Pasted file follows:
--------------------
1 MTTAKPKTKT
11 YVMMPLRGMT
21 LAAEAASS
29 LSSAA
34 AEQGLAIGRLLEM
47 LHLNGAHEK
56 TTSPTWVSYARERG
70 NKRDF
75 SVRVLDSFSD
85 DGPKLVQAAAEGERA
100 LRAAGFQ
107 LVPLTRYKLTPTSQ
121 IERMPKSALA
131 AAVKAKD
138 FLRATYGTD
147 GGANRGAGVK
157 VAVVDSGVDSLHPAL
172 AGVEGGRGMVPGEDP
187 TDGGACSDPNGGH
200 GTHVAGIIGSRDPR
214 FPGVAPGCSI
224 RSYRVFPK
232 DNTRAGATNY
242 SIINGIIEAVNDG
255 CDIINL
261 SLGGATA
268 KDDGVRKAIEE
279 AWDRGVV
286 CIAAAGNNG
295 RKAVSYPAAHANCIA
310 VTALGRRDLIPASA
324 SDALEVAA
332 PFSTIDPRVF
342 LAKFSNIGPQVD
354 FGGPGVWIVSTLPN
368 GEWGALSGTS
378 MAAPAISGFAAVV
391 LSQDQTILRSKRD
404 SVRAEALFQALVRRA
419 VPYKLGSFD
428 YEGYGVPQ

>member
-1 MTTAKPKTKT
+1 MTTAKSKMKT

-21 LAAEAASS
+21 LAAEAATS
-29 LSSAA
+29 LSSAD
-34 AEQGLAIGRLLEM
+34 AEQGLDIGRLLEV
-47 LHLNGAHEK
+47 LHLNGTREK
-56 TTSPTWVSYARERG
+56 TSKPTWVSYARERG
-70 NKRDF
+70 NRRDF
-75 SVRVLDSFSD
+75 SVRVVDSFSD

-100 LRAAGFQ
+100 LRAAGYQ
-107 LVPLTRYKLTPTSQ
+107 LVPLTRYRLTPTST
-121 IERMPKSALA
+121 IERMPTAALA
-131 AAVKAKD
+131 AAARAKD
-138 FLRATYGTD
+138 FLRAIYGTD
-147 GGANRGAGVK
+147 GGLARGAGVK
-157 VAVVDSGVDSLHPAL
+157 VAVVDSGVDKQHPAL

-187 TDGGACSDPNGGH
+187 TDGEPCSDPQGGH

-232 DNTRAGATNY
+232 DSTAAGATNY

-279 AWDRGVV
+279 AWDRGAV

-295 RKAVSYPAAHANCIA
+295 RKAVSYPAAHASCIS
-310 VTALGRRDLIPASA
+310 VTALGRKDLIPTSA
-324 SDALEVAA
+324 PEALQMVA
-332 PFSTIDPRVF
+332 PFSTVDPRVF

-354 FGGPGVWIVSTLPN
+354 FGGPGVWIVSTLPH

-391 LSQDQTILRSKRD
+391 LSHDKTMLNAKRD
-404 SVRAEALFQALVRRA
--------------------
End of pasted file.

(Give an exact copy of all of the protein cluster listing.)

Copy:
1 MTTAKPKTKT
11 YVMMPLRGMT
21 LAAEAASS
29 LSSAA
34 AEQGLAIGRLLEM
47 LHLNGAHEK
56 TTSPTWVSYARERG
70 NKRDF
75 SVRVLDSFSD
85 DGPKLVQAAAEGERA
100 LRAAGFQ
107 LVPLTRYKLTPTSQ
121 IERMPKSALA
131 AAVKAKD
138 FLRATYGTD
147 GGANRGAGVK
157 VAVVDSGVDSLHPAL
172 AGVEGGRGMVPGEDP
187 TDGGACSDPNGGH
200 GTHVAGIIGSRDPR
214 FPGVAPGCSI
224 RSYRVFPK
232 DNTRAGATNY
242 SIINGIIEAVNDG
255 CDIINL
261 SLGGATA
268 KDDGVRKAIEE
279 AWDRGVV
286 CIAAAGNNG
295 RKAVSYPAAHANCIA
310 VTALGRRDLIPASA
324 SDALEVAA
332 PFSTIDPRVF
342 LAKFSNIGPQVD
354 FGGPGVWIVSTLPN
368 GEWGALSGTS
378 MAAPAISGFAAVV
391 LSQDQTILRSKRD
404 SVRAEALFQALVRRA
419 VPYKLGSFD
428 YEGYGVPQ

>member
-1 MTTAKPKTKT
+1 MTTAKSKMKT

-21 LAAEAASS
+21 LAAEAATS
-29 LSSAA
+29 LSSAD
-34 AEQGLAIGRLLEM
+34 AEQGLDIGRLLEV
-47 LHLNGAHEK
+47 LHLNGTREK
-56 TTSPTWVSYARERG
+56 TSKPTWVSYARERG
-70 NKRDF
+70 NRRDF
-75 SVRVLDSFSD
+75 SVRVVDSFSD

-100 LRAAGFQ
+100 LRAAGYQ
-107 LVPLTRYKLTPTSQ
+107 LVPLTRYRLTPTST
-121 IERMPKSALA
+121 IERMPTAALA
-131 AAVKAKD
+131 AAARAKD
-138 FLRATYGTD
+138 FLRAIYGTD
-147 GGANRGAGVK
+147 GGLARGAGVK
-157 VAVVDSGVDSLHPAL
+157 VAVVDSGVDKQHPAL

-187 TDGGACSDPNGGH
+187 TDGEPCSDPQGGH

-232 DNTRAGATNY
+232 DSTAAGATNY

-279 AWDRGVV
+279 AWDRGAV

-295 RKAVSYPAAHANCIA
+295 RKAVSYPAAHASCIS
-310 VTALGRRDLIPASA
+310 VTALGRKDLIPTSA
-324 SDALEVAA
+324 PEALQMVA
-332 PFSTIDPRVF
+332 PFSTVDPRVF

-354 FGGPGVWIVSTLPN
+354 FGGPGVWIVSTLPH

-391 LSQDQTILRSKRD
+391 LSHDKTMLNAKRD
-404 SVRAEALFQALVRRA